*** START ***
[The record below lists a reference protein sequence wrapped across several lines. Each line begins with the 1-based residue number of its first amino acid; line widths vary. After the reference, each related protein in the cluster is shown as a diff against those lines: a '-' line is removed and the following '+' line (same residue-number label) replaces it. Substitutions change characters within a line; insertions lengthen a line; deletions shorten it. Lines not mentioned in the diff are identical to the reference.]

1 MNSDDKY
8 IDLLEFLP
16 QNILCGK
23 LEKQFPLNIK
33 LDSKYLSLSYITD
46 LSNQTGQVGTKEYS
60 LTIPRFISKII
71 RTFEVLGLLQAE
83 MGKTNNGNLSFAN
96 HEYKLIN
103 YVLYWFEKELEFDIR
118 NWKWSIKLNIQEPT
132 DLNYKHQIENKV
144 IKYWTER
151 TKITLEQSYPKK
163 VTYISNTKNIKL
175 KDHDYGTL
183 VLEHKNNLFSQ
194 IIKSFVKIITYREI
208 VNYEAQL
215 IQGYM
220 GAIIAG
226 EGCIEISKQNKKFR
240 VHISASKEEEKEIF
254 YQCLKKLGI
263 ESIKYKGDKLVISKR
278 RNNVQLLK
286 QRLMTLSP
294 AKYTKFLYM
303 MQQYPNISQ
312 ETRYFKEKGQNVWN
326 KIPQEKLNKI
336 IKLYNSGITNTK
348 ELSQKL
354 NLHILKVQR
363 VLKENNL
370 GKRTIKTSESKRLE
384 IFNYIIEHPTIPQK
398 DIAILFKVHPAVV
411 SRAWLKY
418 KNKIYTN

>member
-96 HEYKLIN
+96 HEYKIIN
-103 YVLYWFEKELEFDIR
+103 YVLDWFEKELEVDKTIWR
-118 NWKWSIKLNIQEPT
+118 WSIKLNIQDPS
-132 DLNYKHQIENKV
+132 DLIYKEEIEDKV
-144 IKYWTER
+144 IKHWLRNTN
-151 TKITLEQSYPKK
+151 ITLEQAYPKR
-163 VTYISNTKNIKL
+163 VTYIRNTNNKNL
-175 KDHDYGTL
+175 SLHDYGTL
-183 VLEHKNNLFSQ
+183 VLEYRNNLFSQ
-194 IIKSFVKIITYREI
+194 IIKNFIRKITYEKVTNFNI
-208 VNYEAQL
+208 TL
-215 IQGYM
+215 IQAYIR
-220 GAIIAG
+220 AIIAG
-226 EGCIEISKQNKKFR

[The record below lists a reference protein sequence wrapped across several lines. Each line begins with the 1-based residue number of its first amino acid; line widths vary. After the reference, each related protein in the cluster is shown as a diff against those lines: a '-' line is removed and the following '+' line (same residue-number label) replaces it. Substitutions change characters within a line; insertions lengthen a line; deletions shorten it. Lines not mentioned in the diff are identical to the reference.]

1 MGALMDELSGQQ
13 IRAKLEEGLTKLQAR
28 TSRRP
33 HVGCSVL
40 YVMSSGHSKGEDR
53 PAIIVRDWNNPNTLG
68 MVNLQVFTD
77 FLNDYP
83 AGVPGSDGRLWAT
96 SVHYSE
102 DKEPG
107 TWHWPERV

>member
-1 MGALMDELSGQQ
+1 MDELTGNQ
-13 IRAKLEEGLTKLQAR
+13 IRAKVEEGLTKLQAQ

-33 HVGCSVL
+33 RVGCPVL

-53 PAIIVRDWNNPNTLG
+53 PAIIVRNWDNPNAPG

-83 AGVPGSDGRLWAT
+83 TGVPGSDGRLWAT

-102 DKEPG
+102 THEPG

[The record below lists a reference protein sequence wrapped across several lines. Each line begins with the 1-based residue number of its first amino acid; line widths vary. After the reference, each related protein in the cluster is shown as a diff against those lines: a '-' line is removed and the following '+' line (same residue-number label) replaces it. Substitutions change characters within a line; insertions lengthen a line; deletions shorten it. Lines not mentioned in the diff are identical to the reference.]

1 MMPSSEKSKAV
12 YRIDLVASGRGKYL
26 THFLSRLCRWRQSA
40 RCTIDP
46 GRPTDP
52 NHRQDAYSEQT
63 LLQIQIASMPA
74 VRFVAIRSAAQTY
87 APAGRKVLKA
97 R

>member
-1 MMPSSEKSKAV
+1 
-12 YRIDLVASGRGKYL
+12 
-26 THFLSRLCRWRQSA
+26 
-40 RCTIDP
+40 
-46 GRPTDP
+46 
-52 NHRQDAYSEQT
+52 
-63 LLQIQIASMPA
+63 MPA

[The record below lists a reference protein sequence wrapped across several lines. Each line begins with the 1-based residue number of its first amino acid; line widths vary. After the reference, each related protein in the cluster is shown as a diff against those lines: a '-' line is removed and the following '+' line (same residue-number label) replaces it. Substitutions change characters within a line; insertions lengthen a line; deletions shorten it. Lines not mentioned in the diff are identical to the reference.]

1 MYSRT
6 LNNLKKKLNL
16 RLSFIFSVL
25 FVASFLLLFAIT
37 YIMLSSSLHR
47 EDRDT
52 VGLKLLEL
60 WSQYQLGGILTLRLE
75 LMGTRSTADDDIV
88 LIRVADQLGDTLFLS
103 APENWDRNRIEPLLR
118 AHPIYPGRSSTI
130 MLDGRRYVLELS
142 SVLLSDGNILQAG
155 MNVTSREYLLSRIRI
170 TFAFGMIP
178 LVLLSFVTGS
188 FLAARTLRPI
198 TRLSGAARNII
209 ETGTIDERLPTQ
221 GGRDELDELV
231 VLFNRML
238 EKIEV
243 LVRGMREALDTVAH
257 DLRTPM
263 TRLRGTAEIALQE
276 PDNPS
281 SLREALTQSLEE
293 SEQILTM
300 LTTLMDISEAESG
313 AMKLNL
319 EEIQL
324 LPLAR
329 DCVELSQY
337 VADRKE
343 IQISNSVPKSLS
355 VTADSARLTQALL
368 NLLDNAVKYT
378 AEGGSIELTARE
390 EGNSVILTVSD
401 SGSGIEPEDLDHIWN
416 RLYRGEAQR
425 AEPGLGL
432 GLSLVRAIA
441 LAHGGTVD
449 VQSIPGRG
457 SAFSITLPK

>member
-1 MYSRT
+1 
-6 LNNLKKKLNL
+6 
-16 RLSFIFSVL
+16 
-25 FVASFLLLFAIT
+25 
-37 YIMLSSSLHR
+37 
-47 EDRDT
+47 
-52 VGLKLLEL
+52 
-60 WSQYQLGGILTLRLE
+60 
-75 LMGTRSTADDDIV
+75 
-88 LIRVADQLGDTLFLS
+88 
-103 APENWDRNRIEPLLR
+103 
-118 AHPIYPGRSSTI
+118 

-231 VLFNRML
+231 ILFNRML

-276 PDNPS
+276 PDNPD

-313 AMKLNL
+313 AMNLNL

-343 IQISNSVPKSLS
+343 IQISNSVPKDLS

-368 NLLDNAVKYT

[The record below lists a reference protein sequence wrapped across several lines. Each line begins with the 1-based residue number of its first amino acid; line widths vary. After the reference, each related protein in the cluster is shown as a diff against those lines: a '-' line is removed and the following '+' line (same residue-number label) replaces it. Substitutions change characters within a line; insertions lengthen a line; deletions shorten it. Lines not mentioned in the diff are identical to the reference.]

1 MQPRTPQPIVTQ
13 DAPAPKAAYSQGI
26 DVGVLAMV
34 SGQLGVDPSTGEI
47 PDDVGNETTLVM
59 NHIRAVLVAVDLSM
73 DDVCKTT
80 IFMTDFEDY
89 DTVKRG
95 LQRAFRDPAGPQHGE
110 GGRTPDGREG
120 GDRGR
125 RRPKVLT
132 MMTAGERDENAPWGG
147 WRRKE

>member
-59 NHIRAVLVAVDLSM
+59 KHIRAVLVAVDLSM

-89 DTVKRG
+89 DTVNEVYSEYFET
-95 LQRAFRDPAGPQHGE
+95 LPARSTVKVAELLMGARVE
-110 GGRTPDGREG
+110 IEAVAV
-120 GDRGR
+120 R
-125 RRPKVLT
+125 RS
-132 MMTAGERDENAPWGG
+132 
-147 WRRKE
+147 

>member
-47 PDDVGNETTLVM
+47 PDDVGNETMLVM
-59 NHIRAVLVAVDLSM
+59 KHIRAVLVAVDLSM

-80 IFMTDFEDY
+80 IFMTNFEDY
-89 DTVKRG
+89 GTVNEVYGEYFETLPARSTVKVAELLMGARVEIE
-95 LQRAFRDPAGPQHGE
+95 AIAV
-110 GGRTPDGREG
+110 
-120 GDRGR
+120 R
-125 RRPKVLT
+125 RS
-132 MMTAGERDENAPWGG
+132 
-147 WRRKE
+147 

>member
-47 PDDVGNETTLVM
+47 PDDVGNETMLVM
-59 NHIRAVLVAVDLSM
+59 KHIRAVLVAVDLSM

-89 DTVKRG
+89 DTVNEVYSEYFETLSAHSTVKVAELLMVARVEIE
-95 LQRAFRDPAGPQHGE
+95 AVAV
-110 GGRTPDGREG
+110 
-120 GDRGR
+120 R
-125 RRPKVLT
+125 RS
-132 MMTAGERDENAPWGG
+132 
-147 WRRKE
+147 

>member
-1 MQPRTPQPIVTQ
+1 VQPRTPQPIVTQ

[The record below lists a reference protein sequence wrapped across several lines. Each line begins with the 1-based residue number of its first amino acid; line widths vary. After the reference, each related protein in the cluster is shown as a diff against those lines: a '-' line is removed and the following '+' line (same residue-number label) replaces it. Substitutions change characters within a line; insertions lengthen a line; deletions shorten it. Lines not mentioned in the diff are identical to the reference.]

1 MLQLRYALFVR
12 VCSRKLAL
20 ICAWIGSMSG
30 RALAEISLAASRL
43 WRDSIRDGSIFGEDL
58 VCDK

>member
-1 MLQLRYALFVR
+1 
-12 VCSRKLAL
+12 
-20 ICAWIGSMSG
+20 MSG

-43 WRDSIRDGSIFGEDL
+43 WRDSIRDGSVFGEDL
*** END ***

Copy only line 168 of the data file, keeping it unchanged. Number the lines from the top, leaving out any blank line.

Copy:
441 LAHGGTVD